How do Scientists Select Problems to Solve? Evidence from InnoCentive Problem-Solving Challenges
How do scientific problem solvers choose which problems to work on? In open innovation approaches, firms broadcast problems that they cannot solve internally to a 'crowd' of potential problem solvers. We use data from 1,253 scientific problems broadcast to over 160,000 solvers on the InnoCentive platform to show how solvers match to problems in an open innovation setting. Using a measure of the degree of proximity between problems and solvers in knowledge space and drawing upon multiple observations for the same individual over time, we show how broadcast search induces varying levels of expertise among solvers at each stage of the problem-solving process. In more traditional firm settings, managers who are faced with assigning workers to problems typically look for experts in the field, but our evidence suggests that there is likely a benefit to having relative 'outsiders' working on problems as well.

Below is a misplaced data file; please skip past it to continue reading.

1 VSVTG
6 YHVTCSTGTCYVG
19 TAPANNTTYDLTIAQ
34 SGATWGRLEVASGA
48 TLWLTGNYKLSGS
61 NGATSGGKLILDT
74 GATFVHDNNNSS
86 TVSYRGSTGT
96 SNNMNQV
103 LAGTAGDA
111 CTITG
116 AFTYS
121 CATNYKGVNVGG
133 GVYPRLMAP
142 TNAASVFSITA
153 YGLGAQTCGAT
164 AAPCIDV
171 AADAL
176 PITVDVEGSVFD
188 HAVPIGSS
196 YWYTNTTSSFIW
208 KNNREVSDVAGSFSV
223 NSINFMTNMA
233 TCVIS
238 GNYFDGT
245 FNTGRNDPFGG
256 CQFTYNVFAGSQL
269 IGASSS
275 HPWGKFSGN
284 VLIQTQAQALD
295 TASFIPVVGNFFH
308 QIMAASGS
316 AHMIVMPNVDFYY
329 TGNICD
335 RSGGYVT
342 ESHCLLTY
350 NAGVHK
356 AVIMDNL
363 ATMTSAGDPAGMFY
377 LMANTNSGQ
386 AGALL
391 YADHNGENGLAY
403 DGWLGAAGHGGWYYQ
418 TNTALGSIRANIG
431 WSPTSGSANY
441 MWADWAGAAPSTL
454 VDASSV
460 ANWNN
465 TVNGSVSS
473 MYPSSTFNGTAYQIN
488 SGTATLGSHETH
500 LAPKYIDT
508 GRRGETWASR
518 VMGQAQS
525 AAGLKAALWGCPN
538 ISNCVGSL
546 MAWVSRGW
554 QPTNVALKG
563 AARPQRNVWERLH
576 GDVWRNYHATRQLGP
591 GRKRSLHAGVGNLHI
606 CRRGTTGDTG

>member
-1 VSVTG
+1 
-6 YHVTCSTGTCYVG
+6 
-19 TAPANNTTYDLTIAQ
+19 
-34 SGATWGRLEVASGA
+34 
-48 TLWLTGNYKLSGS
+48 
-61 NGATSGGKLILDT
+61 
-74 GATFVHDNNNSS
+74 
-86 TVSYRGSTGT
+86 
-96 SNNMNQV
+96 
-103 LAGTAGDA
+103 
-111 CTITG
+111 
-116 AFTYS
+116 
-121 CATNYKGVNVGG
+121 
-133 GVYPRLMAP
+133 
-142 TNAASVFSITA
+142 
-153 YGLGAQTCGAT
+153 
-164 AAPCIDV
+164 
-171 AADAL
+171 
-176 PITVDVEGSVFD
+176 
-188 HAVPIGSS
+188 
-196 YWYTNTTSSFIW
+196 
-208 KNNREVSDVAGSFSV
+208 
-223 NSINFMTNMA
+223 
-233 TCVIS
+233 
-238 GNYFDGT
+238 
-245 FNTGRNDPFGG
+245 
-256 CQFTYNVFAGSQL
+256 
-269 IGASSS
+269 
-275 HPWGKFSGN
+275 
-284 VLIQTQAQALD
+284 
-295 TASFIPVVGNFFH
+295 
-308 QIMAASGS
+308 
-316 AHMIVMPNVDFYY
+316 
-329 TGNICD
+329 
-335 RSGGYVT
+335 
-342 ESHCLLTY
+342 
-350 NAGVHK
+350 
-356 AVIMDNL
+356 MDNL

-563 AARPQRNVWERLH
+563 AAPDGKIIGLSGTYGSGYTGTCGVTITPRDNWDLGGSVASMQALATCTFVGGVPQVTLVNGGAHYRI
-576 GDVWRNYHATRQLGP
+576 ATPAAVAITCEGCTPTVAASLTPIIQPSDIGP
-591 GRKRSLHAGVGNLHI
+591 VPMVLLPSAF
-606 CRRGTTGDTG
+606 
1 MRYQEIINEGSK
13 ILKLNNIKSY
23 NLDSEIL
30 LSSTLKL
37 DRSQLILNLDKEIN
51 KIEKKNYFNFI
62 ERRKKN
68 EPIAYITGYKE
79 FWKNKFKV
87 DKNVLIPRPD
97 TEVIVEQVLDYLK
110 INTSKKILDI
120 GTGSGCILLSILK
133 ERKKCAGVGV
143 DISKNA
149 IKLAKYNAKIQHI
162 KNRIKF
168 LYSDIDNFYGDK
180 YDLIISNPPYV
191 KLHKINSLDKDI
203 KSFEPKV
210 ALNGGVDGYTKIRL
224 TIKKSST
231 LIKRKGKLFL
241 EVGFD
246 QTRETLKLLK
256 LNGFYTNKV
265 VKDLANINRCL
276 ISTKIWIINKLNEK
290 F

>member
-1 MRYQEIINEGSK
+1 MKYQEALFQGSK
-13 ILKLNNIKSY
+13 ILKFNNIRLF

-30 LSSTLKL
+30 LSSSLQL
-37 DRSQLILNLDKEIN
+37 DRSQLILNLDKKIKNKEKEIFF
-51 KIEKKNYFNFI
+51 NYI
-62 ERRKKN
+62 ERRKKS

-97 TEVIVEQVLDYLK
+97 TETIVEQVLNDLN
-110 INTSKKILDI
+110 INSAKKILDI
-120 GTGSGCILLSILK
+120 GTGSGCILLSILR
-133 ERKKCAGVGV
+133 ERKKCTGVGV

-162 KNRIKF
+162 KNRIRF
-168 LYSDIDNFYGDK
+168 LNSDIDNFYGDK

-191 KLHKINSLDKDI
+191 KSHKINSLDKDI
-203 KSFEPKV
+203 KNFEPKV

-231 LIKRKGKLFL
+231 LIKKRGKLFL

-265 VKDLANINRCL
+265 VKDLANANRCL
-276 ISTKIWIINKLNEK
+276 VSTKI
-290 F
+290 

Ina Ganguli is a Postdoctoral Fellow at Harvard University and part of the Harvard Business School-Harvard Medical School Innovation Lab. In the Fall of 2012, she will join the Stockholm School of Economics as an Assistant Professor. Her research areas are labor economics, the economics of science and innovation, international development and economic history. She was previously a U.S. Embassy Policy Specialist in Azerbaijan and Tajikistan, a Fulbright Scholar in Ukraine, and a Bundestag International Parliamentary Program Fellow in Germany. Ina holds a PhD from Harvard University, a Masters in Public Policy from the University of Michigan and a Bachelor of Arts in Mathematical Methods in the Social Sciences from Northwestern University.